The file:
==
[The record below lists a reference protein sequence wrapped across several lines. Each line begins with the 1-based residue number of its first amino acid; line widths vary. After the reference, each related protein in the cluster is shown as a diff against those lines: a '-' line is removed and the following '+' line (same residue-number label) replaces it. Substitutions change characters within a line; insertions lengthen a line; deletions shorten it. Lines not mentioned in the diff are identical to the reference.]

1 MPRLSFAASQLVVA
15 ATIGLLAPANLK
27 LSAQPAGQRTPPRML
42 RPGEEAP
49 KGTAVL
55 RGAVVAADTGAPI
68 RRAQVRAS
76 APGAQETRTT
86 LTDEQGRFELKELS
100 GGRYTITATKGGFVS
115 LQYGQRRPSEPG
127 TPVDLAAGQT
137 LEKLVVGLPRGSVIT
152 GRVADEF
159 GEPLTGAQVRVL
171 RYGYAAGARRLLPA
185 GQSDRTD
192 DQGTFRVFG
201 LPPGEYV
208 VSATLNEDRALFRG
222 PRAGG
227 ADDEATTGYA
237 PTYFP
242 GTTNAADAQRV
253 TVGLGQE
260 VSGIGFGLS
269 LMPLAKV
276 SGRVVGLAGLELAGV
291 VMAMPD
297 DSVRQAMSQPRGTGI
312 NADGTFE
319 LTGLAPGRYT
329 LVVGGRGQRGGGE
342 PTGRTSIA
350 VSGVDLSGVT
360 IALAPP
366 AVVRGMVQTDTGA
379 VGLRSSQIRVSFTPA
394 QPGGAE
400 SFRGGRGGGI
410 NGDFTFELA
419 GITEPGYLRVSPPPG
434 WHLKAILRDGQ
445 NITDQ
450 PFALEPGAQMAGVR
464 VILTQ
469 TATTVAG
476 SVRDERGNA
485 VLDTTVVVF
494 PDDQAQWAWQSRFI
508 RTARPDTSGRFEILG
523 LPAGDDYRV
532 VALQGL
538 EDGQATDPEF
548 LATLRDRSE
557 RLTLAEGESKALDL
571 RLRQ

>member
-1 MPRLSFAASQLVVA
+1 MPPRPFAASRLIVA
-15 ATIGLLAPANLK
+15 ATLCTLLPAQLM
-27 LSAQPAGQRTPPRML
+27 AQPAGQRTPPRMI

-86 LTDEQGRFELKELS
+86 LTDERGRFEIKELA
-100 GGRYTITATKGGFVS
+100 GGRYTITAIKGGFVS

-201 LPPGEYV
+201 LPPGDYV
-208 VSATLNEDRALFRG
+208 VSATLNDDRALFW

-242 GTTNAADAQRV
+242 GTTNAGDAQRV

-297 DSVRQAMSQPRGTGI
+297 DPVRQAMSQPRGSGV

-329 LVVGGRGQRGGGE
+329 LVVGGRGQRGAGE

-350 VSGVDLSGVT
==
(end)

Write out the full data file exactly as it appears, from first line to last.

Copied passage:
[The record below lists a reference protein sequence wrapped across several lines. Each line begins with the 1-based residue number of its first amino acid; line widths vary. After the reference, each related protein in the cluster is shown as a diff against those lines: a '-' line is removed and the following '+' line (same residue-number label) replaces it. Substitutions change characters within a line; insertions lengthen a line; deletions shorten it. Lines not mentioned in the diff are identical to the reference.]

1 MPRLSFAASQLVVA
15 ATIGLLAPANLK
27 LSAQPAGQRTPPRML
42 RPGEEAP
49 KGTAVL
55 RGAVVAADTGAPI
68 RRAQVRAS
76 APGAQETRTT
86 LTDEQGRFELKELS
100 GGRYTITATKGGFVS
115 LQYGQRRPSEPG
127 TPVDLAAGQT
137 LEKLVVGLPRGSVIT
152 GRVADEF
159 GEPLTGAQVRVL
171 RYGYAAGARRLLPA
185 GQSDRTD
192 DQGTFRVFG
201 LPPGEYV
208 VSATLNEDRALFRG
222 PRAGG
227 ADDEATTGYA
237 PTYFP
242 GTTNAADAQRV
253 TVGLGQE
260 VSGIGFGLS
269 LMPLAKV
276 SGRVVGLAGLELAGV
291 VMAMPD
297 DSVRQAMSQPRGTGI
312 NADGTFE
319 LTGLAPGRYT
329 LVVGGRGQRGGGE
342 PTGRTSIA
350 VSGVDLSGVT
360 IALAPP
366 AVVRGMVQTDTGA
379 VGLRSSQIRVSFTPA
394 QPGGAE
400 SFRGGRGGGI
410 NGDFTFELA
419 GITEPGYLRVSPPPG
434 WHLKAILRDGQ
445 NITDQ
450 PFALEPGAQMAGVR
464 VILTQ
469 TATTVAG
476 SVRDERGNA
485 VLDTTVVVF
494 PDDQAQWAWQSRFI
508 RTARPDTSGRFEILG
523 LPAGDDYRV
532 VALQGL
538 EDGQATDPEF
548 LATLRDRSE
557 RLTLAEGESKALDL
571 RLRQ

>member
-1 MPRLSFAASQLVVA
+1 MPPRPFAASRLIVA
-15 ATIGLLAPANLK
+15 ATLCTLLPAQLM
-27 LSAQPAGQRTPPRML
+27 AQPAGQRTPPRMI

-86 LTDEQGRFELKELS
+86 LTDERGRFEIKELA
-100 GGRYTITATKGGFVS
+100 GGRYTITAIKGGFVS

-201 LPPGEYV
+201 LPPGDYV
-208 VSATLNEDRALFRG
+208 VSATLNDDRALFW

-242 GTTNAADAQRV
+242 GTTNAGDAQRV

-297 DSVRQAMSQPRGTGI
+297 DPVRQAMSQPRGSGV

-329 LVVGGRGQRGGGE
+329 LVVGGRGQRGAGE

-350 VSGVDLSGVT